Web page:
Stan Proboszcz

Stan Proboszcz, Science Advisor

It was a little disappointing when Fisheries and Oceans Canada (DFO) missed the September 30 2020 deadline to get fish farms out of the Discovery Islands.  The directive from Justice Bruce Cohen, in the Commission of Inquiry into the Decline of Sockeye Salmon in the Fraser River, had been clear. 

“On September 30, 2020, the Minister of Fisheries and Oceans should prohibit net-pen salmon farming in the Discovery Islands unless he or she is satisfied that such farms pose at most a minimal risk of serious harm to the health of migrating Fraser River sockeye salmon.”

Like many British Columbians, I had hoped the federal government would finally step up and take their responsibility for Pacific wild salmon seriously. Yet, although numerous studies show that fish farms pose significant risk to wild salmon, DFO used incomplete risk assessments to keep the farms in place. I can only conclude that they’re still under the influence of the fish farm industry.

Despite DFO’s failure to follow the Cohen Commission recommendations, our collective efforts to get open-net fish farms away from migrating wild salmon have made some major strides in the last couple of years, and some key opportunities lie ahead.

  • Factory fish farms are currently being removed in the Broughton Archipelago according to the Broughton Agreement, a plan agreed upon by First Nations and the Province. Historically, farms in the Broughton made up roughly one third of the industry in B.C. At the end of 2020, six farm sites will have been removed. Also, the newly elected provincial NDP committed to build on the historic Broughton Agreement, so we have to remember factory farms are being removed and opportunities for removal in other areas are upon us. Schedule of fish farm removal in the Broughton Archipelago                Schedule of fish farm removal in the Broughton Archipelago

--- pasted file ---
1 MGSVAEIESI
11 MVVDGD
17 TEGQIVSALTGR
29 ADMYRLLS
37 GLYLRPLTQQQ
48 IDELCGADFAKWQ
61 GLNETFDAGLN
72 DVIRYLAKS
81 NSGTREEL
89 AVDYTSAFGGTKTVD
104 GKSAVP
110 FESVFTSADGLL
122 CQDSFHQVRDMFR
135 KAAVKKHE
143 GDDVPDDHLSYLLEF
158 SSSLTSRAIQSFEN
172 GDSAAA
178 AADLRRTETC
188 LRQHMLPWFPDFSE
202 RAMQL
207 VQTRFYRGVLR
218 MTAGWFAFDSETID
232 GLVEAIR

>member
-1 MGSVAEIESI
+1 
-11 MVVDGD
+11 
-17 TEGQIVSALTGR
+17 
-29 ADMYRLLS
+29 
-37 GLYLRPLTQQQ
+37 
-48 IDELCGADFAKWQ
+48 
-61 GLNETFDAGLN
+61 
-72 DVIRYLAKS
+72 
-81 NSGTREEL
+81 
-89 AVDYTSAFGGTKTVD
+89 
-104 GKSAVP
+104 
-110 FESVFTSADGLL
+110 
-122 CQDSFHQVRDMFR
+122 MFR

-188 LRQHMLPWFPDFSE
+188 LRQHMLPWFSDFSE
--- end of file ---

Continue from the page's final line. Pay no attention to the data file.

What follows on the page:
• The last federal election was the first time most of the political parties made significant promises to remove fish farms from B.C. and for the first time, a commitment was explicitly mentioned in the Minister of Fisheries mandate letter around creating “a responsible plan to transition from open net-pen salmon farming in coastal British Columbia waters by 2025.” This was a huge step forward. Sure, we know politicians aren’t the best at keeping promises, but this does move the mark significantly from them avoiding the issue. British Columbians deserve a pat on the back for keeping on their elected officials about factory fish farms. We just need to continue to keep on them and make them wear this promise.


  • The business case for land-based Atlantic salmon farming is growing and new facilities are being built all over the world. In fact, British Columbia fish farmers could be left behind.  Most of B.C.’s open-net farmed Atlantic salmon is exported out of the province, much of it to the USA. However, with at least eight 10,000 metric ton land-based farms  being planned,  built or  already operating in the USA, B.C.’s antiquated open-net industry’s may lose any hope for continued market demand. And with the growth of land-based farms around the world, the ocean-based industry’s days may be numbered.


In summary, there’s plenty of hope for getting all of B.C.’s factory farms out of the water. It’s currently happening in the Broughton Archipelago. Depending on consultations between the federal government and First Nations in the Discovery Islands, those farms could still be removed. We simply need to keep the pressure on, because we’ve come a long way in this fight. Wild salmon are resilient fish, if given the chance. Getting factory fish farms out of their way is a first step in bringing them back.